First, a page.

Survey Definitions of Gout for Epidemiologic Studies

Comparison With Crystal Identification as the Gold Standard

Nicola Dalbeth, H. Ralph Schumacher, Jaap Fransen, Tuhina Neogi, Tim L. Jansen, Melanie Brown, Worawit Louthrenoo, Janitzia Vazquez-Mellado, Maxim Eliseev, Geraldine McCarthy, Lisa K. Stamp, Fernando Perez-Ruiz, Francisca Sivera, Hang Korng Ea, Martijn Gerritsen, Carlo A. Scire, Lorenzo Cavagna, Chingtsai Lin, Yin Yi Chou, Anne Kathrin Tausche & 6 others Geraldo da Rocha Castelar-Pinheiro, Matthijs Janssen, Jiunn Horng Chen, Marco A. Cimmino, Till Uhlig, William J. Taylor

Research output: Contribution to journalArticle

6 Citations (Scopus)

Abstract

Objective: To identify the best-performing survey definition of gout from items commonly available in epidemiologic studies. Methods: Survey definitions of gout were identified from 34 epidemiologic studies contributing to the Global Urate Genetics Consortium (GUGC) genome-wide association study. Data from the Study for Updated Gout Classification Criteria (SUGAR) were randomly divided into development and test data sets. A data-driven case definition was formed using logistic regression in the development data set. This definition, along with definitions used in GUGC studies and the 2015 American College of Rheumatology (ACR)/European League Against Rheumatism (EULAR) gout classification criteria were applied to the test data set, using monosodium urate crystal identification as the gold standard. Results: For all tested GUGC definitions, the simple definition of “self-report of gout or urate-lowering therapy use” had the best test performance characteristics (sensitivity 82%, specificity 72%). The simple definition had similar performance to a SUGAR data-driven case definition with 5 weighted items: self-report, self-report of doctor diagnosis, colchicine use, urate-lowering therapy use, and hyperuricemia (sensitivity 87%, specificity 70%). Both of these definitions performed better than the 1977 American Rheumatism Association survey criteria (sensitivity 82%, specificity 67%). Of all tested definitions, the 2015 ACR/EULAR criteria had the best performance (sensitivity 92%, specificity 89%). Conclusion: A simple definition of “self-report of gout or urate-lowering therapy use” has the best test performance characteristics of existing definitions that use routinely available data. A more complex combination of features is more sensitive, but still lacks good specificity. If a more accurate case definition is required for a particular study, the 2015 ACR/EULAR gout classification criteria should be considered.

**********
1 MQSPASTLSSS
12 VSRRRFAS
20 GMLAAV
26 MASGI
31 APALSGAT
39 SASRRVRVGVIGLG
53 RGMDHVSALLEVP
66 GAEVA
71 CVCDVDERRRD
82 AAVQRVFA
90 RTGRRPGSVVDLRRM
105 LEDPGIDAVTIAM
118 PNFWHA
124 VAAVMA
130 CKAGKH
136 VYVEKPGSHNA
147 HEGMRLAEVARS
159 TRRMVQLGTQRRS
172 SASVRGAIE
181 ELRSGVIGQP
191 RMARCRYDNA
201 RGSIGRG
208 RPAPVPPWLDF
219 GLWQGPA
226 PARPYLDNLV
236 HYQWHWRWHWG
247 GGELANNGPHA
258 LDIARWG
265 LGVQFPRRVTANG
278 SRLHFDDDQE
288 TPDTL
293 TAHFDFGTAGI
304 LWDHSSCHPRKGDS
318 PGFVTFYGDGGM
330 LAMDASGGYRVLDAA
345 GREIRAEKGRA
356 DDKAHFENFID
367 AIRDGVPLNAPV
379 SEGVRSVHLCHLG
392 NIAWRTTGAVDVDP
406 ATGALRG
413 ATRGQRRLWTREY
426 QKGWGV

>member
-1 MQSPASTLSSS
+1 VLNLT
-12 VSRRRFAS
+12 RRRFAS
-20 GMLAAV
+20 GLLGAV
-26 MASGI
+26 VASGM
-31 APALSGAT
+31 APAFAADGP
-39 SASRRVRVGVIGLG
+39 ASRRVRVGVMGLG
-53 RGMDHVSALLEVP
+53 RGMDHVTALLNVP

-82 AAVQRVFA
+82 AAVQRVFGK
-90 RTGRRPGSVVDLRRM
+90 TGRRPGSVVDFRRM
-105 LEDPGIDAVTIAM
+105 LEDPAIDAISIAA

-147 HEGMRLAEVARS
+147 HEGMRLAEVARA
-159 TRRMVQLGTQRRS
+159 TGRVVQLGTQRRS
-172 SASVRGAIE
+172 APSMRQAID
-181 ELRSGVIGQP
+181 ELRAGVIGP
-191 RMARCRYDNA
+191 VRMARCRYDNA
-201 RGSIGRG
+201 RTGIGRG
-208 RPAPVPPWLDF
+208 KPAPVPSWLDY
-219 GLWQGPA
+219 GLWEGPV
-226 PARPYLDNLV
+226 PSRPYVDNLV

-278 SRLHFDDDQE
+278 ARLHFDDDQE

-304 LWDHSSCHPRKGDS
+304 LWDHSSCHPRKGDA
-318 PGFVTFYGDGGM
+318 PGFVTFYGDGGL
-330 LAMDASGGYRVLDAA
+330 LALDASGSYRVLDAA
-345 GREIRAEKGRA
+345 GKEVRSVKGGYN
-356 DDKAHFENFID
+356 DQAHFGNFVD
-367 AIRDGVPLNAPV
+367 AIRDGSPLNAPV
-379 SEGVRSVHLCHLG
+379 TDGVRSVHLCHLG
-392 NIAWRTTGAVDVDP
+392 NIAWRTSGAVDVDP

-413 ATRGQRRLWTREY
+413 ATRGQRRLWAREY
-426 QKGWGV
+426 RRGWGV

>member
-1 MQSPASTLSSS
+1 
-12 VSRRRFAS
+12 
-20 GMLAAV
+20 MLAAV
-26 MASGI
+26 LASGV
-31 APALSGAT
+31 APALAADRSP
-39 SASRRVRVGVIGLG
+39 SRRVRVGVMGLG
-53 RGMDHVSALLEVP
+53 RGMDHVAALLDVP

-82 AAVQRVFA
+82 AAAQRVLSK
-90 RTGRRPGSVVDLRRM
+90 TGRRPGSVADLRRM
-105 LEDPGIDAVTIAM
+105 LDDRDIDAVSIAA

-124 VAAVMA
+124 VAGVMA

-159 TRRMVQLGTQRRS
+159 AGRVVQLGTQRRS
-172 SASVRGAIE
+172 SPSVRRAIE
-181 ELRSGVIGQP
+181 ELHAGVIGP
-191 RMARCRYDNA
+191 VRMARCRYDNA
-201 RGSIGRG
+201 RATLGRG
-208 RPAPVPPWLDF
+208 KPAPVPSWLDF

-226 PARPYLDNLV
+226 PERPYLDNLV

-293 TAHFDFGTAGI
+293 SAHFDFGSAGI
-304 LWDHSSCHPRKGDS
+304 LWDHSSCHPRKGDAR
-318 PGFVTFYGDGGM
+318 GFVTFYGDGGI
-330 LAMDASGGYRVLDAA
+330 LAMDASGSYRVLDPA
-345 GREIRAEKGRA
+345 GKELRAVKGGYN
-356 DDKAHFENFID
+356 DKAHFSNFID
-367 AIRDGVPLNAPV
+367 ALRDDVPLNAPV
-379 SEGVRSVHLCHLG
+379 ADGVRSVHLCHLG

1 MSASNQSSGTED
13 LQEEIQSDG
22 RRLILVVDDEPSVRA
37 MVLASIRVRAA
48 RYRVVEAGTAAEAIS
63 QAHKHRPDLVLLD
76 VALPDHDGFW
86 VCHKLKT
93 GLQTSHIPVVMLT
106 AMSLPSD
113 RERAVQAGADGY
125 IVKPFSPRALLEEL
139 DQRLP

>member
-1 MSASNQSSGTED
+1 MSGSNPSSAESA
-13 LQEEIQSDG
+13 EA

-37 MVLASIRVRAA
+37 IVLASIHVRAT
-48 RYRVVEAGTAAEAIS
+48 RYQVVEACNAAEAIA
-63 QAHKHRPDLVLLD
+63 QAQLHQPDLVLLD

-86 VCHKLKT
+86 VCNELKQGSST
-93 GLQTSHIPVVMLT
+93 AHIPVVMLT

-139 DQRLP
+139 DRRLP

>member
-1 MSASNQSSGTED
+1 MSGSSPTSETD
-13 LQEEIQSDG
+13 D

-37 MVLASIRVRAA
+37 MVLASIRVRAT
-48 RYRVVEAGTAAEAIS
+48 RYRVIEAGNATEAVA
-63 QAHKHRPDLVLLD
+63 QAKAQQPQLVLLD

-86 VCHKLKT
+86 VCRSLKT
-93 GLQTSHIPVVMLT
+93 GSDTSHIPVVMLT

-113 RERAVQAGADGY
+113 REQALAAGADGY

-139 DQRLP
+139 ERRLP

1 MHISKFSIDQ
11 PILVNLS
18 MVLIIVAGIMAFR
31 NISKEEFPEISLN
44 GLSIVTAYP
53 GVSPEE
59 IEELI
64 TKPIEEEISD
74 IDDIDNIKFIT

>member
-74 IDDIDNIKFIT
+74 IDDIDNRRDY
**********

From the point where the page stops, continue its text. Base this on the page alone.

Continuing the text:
Original languageEnglish
Pages (from-to)1894-1898
Number of pages5
JournalArthritis Care and Research
Volume68
Issue number12
DOIs
Publication statusPublished - Dec 1 2016

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Gout
Uric Acid
Epidemiologic Studies
Self Report
Rheumatic Diseases
Sensitivity and Specificity
Rheumatology
Hyperuricemia
Genome-Wide Association Study
Colchicine
Surveys and Questionnaires
Therapeutics
Logistic Models
Datasets

ASJC Scopus subject areas

  • Rheumatology

Cite this

Dalbeth, N., Schumacher, H. R., Fransen, J., Neogi, T., Jansen, T. L., Brown, M., ... Taylor, W. J. (2016). Survey Definitions of Gout for Epidemiologic Studies: Comparison With Crystal Identification as the Gold Standard. Arthritis Care and Research, 68(12), 1894-1898. https://doi.org/10.1002/acr.22896

Survey Definitions of Gout for Epidemiologic Studies : Comparison With Crystal Identification as the Gold Standard. / Dalbeth, Nicola; Schumacher, H. Ralph; Fransen, Jaap; Neogi, Tuhina; Jansen, Tim L.; Brown, Melanie; Louthrenoo, Worawit; Vazquez-Mellado, Janitzia; Eliseev, Maxim; McCarthy, Geraldine; Stamp, Lisa K.; Perez-Ruiz, Fernando; Sivera, Francisca; Ea, Hang Korng; Gerritsen, Martijn; Scire, Carlo A.; Cavagna, Lorenzo; Lin, Chingtsai; Chou, Yin Yi; Tausche, Anne Kathrin; da Rocha Castelar-Pinheiro, Geraldo; Janssen, Matthijs; Chen, Jiunn Horng; Cimmino, Marco A.; Uhlig, Till; Taylor, William J.